Australia’s severe housing shortages could start to ease, with people moving back into the city from the country as pandemic lockdowns lift, new data shows.
A report by the Regional Australia Institute found that 4.6% of internal population flow was movement from regions to cities in the first three months of the year.
Regional residents have stayed put during COVID-19 shutdowns in capitals, while more city dwellers have moved to the countryside, leading to rent shortages and a tight housing market.
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The institute‘s Regional Movers Index report, based on data from Commonwealth Bank’s 10 million customers, said the percentage of people leaving the regions is higher than the average for the COVID era and the previous two years.
The change is likely the result of a “pent-up” desire to move, according to the report.
The institute’s chief economist, Dr Kim Houghton, said tens of thousands of regional cookstoves could become available nationwide.
“It’s a small percentage change, but because these markets are so finely balanced, it will make a big difference on the ground in the very short term,” Dr Houghton told reporters on Thursday.
But migration is a two-way street and people continue to swap city for countryside, with exiles from capital cities rising to a new record high of more than 16% in the March quarter.
Far more people are leaving cities, particularly Sydney and Melbourne, than in the two years before the pandemic, with a 26.7% higher migration rate.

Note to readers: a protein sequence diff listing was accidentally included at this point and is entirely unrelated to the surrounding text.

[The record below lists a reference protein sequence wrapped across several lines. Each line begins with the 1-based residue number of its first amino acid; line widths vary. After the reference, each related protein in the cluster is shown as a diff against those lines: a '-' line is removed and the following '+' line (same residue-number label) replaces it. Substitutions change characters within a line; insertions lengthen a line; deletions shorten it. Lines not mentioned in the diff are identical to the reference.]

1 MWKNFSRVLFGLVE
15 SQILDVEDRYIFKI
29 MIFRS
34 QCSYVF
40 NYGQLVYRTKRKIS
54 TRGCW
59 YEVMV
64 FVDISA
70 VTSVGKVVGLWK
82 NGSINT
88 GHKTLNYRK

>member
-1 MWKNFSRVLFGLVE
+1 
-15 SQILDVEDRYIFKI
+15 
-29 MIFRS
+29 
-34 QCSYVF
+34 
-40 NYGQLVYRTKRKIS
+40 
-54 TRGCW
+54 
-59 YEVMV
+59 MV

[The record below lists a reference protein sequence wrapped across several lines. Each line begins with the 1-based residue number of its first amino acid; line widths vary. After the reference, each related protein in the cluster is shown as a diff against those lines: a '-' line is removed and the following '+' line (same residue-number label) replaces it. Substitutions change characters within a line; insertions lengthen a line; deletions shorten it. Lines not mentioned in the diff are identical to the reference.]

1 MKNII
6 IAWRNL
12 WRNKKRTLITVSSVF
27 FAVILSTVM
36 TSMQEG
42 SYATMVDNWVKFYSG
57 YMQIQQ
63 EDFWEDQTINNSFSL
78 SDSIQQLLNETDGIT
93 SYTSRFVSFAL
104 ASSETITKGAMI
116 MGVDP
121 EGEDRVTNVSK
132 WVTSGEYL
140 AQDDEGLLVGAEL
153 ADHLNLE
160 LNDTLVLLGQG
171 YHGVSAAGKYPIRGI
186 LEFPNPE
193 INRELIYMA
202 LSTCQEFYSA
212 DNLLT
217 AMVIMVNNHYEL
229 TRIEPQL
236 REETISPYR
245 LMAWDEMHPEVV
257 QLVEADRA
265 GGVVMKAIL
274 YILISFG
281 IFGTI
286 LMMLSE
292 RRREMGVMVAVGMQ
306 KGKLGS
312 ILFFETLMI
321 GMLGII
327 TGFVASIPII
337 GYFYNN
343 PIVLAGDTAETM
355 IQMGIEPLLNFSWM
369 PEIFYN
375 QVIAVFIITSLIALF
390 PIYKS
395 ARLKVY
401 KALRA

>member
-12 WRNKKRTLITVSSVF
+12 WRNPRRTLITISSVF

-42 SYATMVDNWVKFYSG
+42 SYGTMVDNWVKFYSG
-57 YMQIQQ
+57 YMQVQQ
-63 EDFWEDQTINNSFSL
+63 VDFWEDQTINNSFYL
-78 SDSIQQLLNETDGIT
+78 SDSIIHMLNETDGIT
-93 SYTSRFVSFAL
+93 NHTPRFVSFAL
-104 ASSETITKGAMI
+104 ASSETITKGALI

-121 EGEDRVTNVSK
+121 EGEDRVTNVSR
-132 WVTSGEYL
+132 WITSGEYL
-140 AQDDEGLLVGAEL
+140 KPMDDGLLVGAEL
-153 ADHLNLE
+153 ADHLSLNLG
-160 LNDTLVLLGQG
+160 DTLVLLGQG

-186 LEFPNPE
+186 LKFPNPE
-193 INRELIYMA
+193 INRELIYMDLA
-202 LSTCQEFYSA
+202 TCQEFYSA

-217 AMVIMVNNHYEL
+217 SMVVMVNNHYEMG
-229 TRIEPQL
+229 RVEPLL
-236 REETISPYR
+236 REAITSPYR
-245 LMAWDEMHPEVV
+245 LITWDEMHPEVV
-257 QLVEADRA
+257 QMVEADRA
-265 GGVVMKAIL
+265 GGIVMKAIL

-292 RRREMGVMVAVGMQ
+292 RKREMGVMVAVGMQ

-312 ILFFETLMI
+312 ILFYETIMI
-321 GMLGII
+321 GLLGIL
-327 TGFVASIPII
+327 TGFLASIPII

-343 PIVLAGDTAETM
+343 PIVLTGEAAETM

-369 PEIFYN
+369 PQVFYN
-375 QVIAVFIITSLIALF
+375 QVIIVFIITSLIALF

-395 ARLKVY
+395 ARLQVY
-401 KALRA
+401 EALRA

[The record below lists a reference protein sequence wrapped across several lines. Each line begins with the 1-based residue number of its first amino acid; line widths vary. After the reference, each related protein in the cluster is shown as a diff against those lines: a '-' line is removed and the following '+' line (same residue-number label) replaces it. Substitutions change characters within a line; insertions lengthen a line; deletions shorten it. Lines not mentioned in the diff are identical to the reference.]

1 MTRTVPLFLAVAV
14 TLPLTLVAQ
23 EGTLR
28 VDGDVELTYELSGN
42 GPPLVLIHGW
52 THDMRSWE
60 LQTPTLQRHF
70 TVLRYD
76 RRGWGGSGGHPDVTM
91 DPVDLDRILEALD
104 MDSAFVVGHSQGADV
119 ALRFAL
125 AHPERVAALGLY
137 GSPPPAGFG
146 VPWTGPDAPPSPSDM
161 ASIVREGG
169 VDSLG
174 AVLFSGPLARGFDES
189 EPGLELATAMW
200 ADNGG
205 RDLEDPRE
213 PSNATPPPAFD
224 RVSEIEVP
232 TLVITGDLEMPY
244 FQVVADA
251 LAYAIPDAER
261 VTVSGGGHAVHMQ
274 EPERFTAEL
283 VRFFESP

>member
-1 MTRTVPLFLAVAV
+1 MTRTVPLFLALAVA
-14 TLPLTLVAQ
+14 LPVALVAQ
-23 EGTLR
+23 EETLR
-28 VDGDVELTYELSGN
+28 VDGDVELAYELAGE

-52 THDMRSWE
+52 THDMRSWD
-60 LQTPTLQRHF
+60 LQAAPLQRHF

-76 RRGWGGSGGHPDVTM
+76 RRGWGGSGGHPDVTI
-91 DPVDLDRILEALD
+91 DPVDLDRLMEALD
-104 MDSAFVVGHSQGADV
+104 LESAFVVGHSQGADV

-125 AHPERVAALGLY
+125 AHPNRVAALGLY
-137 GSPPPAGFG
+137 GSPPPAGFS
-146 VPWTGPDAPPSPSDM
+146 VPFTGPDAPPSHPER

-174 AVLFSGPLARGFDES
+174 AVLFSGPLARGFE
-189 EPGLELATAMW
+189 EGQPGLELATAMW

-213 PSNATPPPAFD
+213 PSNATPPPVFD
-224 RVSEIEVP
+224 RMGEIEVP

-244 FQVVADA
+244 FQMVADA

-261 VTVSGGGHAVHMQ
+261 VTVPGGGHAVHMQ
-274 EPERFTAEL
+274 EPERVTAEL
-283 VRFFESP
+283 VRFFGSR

Millennials and their young families make up the majority of people moving to the top five regional hotspots – Ceduna, Mount Gambier and Port Augusta in South Australia; Moorabool in the Western Downs of Victoria and Queensland.
These regions tend to be attractive because of their diverse economies – made up of agriculture, hospitality, manufacturing and healthcare – said Commonwealth Bank regional and agribusiness managing director Paul Fowler.
People between the ages of 25 and 40 are attracted by cheaper housing and job opportunities in the regions, where there are 85,000 vacancies, he said.
“(There are) incredible employment opportunities for families, millennials, Generation Xers, to move into areas and support thriving economic and social communities,” Mr. Fowler said.
Dr Houghton said long-term trends show that 20% of Australia’s population changes every five years as people change careers and lifestyles.
“We are a very mobile country by international standards,” he said.
“The idea that this is a one-time move and people will be staying in a place like Moorabool for the rest of their lives just isn’t happening.”